I'd like to do an unscored loaf of bread where instead of scoring you let it burst along the seams. The examples I've seen say you proof it seam down. The problem is that I tried this and the seams closed up completely. I baked it anyway and got a brick out of it. The loaf did burst at places on top but not at the seams.

What is the trick to actually getting this to work? I proofed for a couple of hours and then retarded in the fridge for about 12 hours.

Does this style only work if you do not retard?

  • 3
    Seams should be sealed up--at least somewhat--but that has no affect on why you got a "brick" of a loaf. That comes from baking it too long. So your question doesn't make sense.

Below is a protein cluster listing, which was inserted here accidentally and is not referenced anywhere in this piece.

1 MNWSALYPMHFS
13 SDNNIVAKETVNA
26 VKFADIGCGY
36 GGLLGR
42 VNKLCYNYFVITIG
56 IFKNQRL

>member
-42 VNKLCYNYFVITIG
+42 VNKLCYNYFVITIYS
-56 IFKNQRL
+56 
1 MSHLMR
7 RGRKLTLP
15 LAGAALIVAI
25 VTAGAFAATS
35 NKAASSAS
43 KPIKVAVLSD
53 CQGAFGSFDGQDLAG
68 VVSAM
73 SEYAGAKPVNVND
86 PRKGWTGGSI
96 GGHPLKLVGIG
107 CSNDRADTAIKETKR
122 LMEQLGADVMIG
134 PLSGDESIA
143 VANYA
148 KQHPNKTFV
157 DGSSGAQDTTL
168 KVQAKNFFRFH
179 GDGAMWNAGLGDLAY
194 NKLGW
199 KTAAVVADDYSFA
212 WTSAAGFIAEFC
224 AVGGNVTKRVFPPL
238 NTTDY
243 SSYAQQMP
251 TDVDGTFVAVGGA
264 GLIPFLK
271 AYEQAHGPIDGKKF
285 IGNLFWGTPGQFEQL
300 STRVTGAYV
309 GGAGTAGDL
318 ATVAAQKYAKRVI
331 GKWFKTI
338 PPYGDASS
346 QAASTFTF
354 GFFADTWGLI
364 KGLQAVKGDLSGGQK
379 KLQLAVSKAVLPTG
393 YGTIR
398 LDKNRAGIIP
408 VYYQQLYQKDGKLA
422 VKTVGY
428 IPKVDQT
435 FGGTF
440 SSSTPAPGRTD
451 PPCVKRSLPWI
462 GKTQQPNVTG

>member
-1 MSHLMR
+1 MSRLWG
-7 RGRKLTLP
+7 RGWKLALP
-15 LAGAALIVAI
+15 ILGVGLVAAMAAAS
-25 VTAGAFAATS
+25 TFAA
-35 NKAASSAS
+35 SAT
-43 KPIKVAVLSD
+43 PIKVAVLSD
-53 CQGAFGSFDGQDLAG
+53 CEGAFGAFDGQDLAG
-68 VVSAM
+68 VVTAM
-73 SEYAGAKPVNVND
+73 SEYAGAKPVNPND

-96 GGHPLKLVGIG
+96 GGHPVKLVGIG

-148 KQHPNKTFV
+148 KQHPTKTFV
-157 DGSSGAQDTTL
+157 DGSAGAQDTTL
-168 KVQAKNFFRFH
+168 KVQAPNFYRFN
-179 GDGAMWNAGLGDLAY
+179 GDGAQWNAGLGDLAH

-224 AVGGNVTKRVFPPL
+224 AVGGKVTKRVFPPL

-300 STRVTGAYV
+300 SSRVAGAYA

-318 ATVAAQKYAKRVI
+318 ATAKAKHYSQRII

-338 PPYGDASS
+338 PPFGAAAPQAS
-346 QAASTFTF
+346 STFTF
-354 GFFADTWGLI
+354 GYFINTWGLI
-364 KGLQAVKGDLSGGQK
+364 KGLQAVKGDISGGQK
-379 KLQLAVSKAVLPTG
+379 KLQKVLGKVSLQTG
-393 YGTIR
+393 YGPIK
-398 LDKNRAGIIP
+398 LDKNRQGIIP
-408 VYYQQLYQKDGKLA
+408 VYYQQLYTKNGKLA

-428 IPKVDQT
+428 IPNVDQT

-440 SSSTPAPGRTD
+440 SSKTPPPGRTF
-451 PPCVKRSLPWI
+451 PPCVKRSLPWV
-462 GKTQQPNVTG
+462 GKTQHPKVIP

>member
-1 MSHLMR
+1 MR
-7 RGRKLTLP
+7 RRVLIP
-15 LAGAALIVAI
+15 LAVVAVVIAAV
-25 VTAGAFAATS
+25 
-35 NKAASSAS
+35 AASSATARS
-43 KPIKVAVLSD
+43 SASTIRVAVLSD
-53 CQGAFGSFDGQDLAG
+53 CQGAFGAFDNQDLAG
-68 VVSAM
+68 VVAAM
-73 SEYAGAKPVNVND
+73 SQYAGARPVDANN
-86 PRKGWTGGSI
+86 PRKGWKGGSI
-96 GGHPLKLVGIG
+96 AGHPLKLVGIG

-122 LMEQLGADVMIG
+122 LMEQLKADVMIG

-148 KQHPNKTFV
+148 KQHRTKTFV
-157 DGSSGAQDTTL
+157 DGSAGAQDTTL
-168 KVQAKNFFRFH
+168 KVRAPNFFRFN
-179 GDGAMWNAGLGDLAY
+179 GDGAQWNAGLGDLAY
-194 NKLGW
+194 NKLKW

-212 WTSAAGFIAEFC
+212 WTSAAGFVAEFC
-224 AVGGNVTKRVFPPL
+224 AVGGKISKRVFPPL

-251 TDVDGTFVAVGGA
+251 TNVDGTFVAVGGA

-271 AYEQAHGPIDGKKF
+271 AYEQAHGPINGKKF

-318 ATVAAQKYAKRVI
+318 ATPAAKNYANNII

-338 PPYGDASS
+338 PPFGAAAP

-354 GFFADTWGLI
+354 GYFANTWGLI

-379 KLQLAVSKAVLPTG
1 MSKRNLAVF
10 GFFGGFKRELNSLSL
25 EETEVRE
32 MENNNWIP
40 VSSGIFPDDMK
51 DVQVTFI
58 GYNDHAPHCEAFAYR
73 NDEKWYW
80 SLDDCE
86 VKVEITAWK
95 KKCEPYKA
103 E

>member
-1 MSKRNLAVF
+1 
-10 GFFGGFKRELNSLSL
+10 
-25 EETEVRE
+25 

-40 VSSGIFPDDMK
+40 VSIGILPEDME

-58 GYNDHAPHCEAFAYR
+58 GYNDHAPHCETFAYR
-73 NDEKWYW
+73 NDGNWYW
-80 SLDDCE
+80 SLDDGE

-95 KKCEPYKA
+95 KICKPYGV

– Rob
    Commented Jul 3, 2019 at 11:49
  • Please go into detail on your recipe and method. Are you baking with steam?
    – GdD
    Commented Jul 3, 2019 at 13:34

1 Answer 1


An unescorted loaf of bread, in a loaf pan, generally bursts along the top of the loaf pan. If you want a "burst" look you need to score the area you want a burst using a razor blade or sharp knife.

Are you making a no-knead loaf in a Dutch oven? They generally burst along the shaggy seams.

Rob is right, scoring and bread turning into a brick are not really related.

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